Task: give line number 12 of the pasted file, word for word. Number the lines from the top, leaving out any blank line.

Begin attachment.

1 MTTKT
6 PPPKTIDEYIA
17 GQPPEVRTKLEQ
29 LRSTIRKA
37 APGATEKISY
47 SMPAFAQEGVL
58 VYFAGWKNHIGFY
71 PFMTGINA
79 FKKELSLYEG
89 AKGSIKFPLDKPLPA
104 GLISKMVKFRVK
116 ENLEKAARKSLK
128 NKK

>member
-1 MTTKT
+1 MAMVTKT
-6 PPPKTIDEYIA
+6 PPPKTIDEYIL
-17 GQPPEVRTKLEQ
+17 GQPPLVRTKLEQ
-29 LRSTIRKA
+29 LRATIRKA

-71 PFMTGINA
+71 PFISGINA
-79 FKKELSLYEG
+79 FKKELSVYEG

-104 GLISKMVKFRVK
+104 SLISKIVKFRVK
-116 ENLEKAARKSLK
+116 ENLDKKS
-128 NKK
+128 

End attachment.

116 ENLEKAARKSLK